Thanks to Michael Tidd for this helpful article.
The excitement of opening up Raise Online when the data is first published is… well, perhaps excitement is not quite the right word. Nevertheless, when the data finally arrived this term headteachers will have been poring over it trying to extract every last detail of information about last year’s performance. Doubtless governors too will get their chance to share in the scatterplots and tables, wisely guided by the professional leads.
The problem is, it’s too late for all those children, and just like the stock market adverts always tell us: historic performance is not necessarily a guide to future success. Leaders and governors need to consider what has gone before, but all the while need to be keeping an eye on the future. So while Raise can tell us something of what we achieved last year, how else do we keep everyone informed, including our governors?
One big thing that is evident from this year’s Raise summary is the clear focus on disadvantaged pupils, i.e. those eligible for pupil premium funding. Barely a page goes by without the group being separated out from the rest of the cohort and their attainment and progress being listed separately. In many cases, it’s also compared to other pupils nationally, but it’s important to note that it’s not other pupil premium children, but rather the non-PP children they’re being compared to. That’s important to consider when looking at other data in school.
If you’re using tests in school to support your assessments, then looking at the outcomes of particular groups will help you both to identify how pupils are doing now in each year group, but also to look ahead to future years’ key stage 1 and 2 results. The new (and free) Rising Stars Assessment Online reporting tool will allow you to compare groups in this way when using the Progress Tests, Optional Tests, or PiRA and PUMA termly assessments – and all in a much clearer way than the Raise data appears each year!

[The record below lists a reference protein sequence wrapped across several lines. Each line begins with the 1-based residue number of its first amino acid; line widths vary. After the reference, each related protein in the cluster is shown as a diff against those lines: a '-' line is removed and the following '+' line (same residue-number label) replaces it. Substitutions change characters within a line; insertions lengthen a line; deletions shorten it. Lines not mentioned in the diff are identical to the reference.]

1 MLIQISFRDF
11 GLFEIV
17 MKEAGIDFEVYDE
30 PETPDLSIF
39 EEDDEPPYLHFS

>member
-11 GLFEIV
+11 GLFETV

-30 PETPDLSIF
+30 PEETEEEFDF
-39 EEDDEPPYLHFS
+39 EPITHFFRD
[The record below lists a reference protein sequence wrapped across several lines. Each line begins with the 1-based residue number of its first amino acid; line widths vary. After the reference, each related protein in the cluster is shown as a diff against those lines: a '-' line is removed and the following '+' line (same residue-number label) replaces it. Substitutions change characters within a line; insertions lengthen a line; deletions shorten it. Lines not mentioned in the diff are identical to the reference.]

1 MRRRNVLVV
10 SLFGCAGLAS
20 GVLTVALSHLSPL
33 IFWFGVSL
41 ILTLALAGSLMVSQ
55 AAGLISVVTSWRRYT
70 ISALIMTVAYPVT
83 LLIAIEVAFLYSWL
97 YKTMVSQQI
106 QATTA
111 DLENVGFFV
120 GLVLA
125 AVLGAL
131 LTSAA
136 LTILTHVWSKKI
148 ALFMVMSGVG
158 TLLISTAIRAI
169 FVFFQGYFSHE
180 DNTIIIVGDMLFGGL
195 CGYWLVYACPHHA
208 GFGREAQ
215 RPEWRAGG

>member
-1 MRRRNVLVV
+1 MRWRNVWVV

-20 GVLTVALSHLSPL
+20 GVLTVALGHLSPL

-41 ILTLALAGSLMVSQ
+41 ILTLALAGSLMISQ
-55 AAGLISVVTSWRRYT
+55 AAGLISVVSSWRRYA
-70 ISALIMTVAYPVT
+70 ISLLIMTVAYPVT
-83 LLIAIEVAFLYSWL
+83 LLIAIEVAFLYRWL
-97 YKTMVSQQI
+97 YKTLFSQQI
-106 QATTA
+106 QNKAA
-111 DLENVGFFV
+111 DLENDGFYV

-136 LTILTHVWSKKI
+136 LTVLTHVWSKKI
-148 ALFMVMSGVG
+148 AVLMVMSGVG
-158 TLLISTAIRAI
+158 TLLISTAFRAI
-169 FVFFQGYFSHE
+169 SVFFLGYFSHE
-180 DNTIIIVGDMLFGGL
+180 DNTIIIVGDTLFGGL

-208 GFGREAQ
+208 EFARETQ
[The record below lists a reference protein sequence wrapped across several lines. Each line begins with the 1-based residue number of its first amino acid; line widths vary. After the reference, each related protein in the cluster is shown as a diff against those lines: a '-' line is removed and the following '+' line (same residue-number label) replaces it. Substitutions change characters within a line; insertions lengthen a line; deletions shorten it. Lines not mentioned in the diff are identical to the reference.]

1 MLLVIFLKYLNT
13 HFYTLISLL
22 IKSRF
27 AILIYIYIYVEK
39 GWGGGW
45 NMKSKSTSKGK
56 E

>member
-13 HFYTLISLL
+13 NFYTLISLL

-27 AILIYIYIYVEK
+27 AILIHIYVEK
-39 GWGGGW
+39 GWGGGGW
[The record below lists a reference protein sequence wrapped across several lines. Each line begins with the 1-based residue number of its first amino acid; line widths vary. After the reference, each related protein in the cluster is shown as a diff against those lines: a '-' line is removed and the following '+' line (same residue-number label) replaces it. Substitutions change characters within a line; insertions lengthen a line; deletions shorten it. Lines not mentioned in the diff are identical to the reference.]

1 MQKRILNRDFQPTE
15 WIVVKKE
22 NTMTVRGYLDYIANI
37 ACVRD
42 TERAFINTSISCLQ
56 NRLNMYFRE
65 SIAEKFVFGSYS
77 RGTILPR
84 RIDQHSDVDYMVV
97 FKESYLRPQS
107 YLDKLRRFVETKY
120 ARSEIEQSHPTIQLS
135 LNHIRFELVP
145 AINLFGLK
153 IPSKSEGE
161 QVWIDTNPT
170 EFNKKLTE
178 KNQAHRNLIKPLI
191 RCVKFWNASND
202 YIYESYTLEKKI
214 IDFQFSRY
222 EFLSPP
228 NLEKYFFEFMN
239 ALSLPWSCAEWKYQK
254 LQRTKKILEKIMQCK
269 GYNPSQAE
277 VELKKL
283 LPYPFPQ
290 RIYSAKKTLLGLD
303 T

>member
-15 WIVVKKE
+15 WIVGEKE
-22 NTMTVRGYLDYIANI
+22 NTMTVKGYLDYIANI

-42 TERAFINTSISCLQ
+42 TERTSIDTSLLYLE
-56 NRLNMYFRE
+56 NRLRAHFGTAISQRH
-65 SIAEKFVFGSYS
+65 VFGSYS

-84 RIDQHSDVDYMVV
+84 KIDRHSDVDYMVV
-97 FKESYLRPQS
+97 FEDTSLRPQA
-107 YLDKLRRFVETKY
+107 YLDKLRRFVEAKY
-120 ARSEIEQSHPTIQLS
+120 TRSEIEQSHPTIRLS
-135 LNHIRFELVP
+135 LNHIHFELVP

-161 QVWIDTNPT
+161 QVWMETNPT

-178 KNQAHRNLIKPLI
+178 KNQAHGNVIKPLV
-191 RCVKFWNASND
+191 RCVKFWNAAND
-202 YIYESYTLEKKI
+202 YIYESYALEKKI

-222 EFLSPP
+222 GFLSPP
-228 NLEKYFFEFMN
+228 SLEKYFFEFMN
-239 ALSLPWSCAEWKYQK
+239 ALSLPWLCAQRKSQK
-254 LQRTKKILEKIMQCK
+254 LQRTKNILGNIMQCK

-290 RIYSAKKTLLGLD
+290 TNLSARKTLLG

Raise also provides us with some interesting questions that, while we might not want to plough through in every year group, do make for some interesting points of discussion when looking at data. Perhaps where governors are looking at other areas of the school than years 2 and 6, they might be interested to look at the available data and consider questions such as how pupils with prior high attainment are progressing in different subjects, or what the data might mean for future use of the pupil premium strategy in school.
One further source of questions might be the graphs of groups’ progress. Alongside the progress tables are simple whisker plots which show which groups in school did better and worse than the national average, including for different ethnic groups. If there are some patterns in the end of key stage results, how do these compare to the patterns of in-school data? One of the advantages of using tests in other year groups is the equal opportunity all pupils get to shine. If girls in particular seem to be doing poorly in the national tests, is this reflected in the test results of other year groups – and if so, what can be done about it?
The Raise online report might not be exciting, but it is a key tool in the school leaders’ – and governors’ – kit for understanding where the school was. If we can also help it to guide our discussions of where the school is, then maybe we’re more likely to end up where we want to be?
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, formative assessment
, key stage 1
, key stage 2
, raise online
, summative assessment